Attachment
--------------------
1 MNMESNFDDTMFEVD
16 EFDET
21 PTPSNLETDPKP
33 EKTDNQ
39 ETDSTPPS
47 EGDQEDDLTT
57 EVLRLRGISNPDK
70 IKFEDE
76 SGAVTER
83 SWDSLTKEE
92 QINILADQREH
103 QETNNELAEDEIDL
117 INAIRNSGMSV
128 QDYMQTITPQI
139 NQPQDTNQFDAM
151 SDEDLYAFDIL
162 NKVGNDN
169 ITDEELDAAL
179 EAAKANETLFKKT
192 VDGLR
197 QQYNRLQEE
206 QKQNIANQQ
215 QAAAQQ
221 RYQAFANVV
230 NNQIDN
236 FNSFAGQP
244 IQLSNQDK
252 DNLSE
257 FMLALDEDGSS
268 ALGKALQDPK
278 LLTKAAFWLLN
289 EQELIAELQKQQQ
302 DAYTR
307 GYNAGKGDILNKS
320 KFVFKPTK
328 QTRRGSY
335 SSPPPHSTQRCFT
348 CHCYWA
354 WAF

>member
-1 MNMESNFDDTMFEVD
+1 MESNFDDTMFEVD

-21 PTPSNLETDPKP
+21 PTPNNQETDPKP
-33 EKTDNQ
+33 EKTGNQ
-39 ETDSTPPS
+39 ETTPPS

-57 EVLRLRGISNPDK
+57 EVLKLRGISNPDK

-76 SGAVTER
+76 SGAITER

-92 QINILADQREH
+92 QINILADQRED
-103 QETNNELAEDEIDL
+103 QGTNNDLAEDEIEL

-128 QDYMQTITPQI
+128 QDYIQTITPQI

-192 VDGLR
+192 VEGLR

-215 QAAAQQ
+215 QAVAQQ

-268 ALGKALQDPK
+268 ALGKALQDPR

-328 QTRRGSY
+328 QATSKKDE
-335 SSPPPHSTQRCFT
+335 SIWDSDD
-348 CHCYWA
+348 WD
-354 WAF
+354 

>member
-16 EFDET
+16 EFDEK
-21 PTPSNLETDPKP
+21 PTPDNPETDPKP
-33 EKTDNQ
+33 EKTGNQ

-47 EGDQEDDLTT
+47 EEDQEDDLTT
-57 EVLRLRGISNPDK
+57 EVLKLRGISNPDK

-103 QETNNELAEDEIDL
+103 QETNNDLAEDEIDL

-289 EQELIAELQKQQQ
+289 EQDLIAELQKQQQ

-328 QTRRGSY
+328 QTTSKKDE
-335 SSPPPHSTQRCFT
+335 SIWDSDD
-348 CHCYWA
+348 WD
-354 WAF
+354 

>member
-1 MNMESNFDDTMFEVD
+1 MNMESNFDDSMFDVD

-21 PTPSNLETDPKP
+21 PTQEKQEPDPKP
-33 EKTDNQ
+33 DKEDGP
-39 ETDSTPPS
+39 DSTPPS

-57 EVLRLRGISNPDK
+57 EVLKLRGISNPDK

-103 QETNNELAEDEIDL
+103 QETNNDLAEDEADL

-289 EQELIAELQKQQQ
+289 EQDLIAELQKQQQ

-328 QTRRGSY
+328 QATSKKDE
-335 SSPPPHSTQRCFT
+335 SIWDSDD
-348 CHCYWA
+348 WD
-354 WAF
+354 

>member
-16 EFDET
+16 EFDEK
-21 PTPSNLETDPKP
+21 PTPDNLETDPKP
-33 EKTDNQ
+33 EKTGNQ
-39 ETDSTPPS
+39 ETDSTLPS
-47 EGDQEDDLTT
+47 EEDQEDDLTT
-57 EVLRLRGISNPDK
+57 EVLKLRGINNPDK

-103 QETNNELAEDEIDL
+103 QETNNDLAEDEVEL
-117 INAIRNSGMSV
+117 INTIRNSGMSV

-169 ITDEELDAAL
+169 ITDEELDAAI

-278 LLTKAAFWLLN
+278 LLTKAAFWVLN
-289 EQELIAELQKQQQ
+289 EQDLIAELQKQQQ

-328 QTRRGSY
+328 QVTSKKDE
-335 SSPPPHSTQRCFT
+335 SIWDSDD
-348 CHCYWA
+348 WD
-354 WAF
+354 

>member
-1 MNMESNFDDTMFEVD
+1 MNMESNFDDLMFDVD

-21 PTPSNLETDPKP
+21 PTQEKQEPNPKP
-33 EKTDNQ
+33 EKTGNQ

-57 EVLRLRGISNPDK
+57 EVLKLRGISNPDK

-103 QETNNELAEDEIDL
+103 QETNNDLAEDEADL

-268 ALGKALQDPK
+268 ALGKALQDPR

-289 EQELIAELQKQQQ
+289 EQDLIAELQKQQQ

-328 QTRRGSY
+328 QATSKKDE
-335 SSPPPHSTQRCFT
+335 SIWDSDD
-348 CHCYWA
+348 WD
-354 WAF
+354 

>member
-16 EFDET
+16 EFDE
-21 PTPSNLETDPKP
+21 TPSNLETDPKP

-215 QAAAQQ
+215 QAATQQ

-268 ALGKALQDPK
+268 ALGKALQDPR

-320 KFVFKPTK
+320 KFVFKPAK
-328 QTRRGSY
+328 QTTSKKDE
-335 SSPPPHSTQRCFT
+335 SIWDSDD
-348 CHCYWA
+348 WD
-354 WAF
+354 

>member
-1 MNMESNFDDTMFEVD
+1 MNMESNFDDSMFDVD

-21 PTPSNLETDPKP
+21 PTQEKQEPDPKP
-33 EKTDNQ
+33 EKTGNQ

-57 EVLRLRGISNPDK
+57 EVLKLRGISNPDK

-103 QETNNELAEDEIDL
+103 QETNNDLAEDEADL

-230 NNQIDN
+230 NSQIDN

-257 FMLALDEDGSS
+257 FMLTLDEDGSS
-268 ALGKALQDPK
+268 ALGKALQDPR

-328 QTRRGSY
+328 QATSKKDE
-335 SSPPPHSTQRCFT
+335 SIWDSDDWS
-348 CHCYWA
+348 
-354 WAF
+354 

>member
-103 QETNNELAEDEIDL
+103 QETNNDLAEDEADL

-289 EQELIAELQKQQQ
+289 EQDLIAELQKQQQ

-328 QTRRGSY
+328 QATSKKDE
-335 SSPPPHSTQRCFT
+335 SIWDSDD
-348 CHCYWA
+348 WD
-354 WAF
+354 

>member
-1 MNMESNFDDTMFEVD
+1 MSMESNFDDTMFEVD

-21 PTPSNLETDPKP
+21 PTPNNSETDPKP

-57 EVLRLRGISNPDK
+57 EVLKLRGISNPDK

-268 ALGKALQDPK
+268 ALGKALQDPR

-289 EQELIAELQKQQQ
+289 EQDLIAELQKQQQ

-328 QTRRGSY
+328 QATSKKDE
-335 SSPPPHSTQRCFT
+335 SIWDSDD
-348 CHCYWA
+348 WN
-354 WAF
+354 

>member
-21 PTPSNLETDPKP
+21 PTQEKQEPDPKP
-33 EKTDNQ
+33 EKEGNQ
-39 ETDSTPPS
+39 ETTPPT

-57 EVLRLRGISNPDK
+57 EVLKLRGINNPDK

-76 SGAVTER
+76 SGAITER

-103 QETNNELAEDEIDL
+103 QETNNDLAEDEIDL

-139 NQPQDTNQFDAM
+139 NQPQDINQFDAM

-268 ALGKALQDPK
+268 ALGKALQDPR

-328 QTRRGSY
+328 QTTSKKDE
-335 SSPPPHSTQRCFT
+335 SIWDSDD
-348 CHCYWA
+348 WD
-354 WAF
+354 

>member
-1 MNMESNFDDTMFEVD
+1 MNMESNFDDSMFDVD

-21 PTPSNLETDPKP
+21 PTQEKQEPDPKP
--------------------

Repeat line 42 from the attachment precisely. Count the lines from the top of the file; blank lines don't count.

+1 MESNFDDTMFEVD